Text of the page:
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Weber: Supplemental Accounts Provide Path to Social Security Reform

Washington’s mood in the wake of the super committee’s budgetary collapse was summed up nicely by former Congressional Budget Office Director Alice Rivlin. Noting a hometown Redskins’ loss that same week to their hated rivals, the Dallas Cowboys, she commented: “The Redskins didn’t win, but at least they played well. I wish I could say the same for the super committee.”

That was also the voters’ sentiment — as House Members and Senators found out over Thanksgiving recess.

“I apologize every time I am in front of my constituents,” Sen. Joe Manchin (D-W.Va.) said recently about an electorate giving Congress historically high disapproval ratings.

But there is an opportunity for lawmakers facing “do-nothing Congress” charges next November to redeem themselves and show a seriousness of purpose on fiscal problems they have lacked. After surveying thousands of Members and speaking informally with key Congressional staffers, my group has devised a plan that would fix not that measly one-year, trillion-dollar budget shortfall on the super committee’s agenda but solve Social Security’s staggering and supposedly unfixable projected $21 trillion deficit.

Currently, the Treasury Department mounts a yearly $46 billion raid on what Social Security collects from workers’ paychecks and then puts IOUs in the form of bonds in the Social Security fund to make up for it.

However, as the Office of Management and Budget has been indelicate enough to note, these “IOU claims against the Treasury have no real assets behind them.” The way to solve the crisis is, as the OMB puts it, a choice between “raising taxes or reducing benefits” or a third option listed by the OMB: “borrowing more money.”

Congress always prefers to borrow money, of course, though not without some partisan fighting on the way to the usual gridlock. Thus, Republican proposals to avoid a Social Security bankruptcy by pegging the fund to economic growth leads to charges of “privatization” and images of leaving grandma to the whims of the stock market.

Whereupon Republicans respond by saying such Democratic attacks on good-faith attempts to fix the program is just more tomorrow-will-never-come political opportunism, an opportunism that will set off a 25 percent automatic trigger in benefit drops or even the full collapse of a program that will be missing $21 trillion by 2036.

Look hard enough, though, and most problems have solutions. Now cometh a plan from the Association of Mature American Citizens that not only rules out new taxes or benefit cuts for retirees but actually provides for benefit increases.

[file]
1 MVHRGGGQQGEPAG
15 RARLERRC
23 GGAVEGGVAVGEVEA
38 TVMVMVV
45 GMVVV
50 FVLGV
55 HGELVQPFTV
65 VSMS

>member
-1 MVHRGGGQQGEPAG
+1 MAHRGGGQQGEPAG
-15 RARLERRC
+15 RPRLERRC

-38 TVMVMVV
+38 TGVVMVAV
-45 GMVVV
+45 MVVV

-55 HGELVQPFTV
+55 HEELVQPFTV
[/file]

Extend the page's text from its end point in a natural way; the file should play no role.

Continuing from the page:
Unlike earlier proposals with private accounts, the plan is not intended to replace basic Social Security but to enhance it and keep it solvent.

Owned by the individual and therefore portable, this supplemental payroll deduction would be not only voluntary but tax-deductible and administered as individual retirement accounts and 401(k)s are now. There would be no access to these accounts, except in cases of death or disability until the age of 62. And at least 50 percent of the funds would have to be invested in safe, guaranteed interest-bearing funds.

The IRA offers an appealing windfall for future retirees. For example, a 25-year-old today who contributes only $15 a week to the IRA would get $165,407 in additional income by retirement.

If that amount were $45 a week, the windfall would be $352,389. (The IRA has a $5 per week minimum and $100 maximum.)

The IRA element is a sweetener that makes easier one major change in the program that, while not cutting benefits, does push back the retirement age. The good news is that this is not a political deal-breaker. Democrats and Republicans have already agreed on a three-year push back.

Even the politicians have had to acknowledge that in contrast to the 16-to-1 worker-to-retiree ratio at its inception in 1936, Social Security now has only three employees paying for every retiree. Additionally, the average life span is now 20 years longer. (Not to mention those credible predictions that someone born today has a 50-50 chance to live to 100.)

Some Capitol Hill staffers who are also economists think this program could well burgeon beyond expectations and have long-term collateral benefits such as encouragement of sound national habits of thrift and reinvigoration of the investment culture.

Most important, though, the plan transcends old arguments about Social Security reform and builds on what some Senators have earlier proposed. Thus, it provides a rare chance for Congress to show grumpy constituents they aren’t wholly incapable of bipartisan agreement, even on that seemingly intractable problem of Social Security.

That is something Members of Congress can discuss with their constituents without feeling the need to apologize.

Dan Weber is president of the Association of Mature American Citizens.

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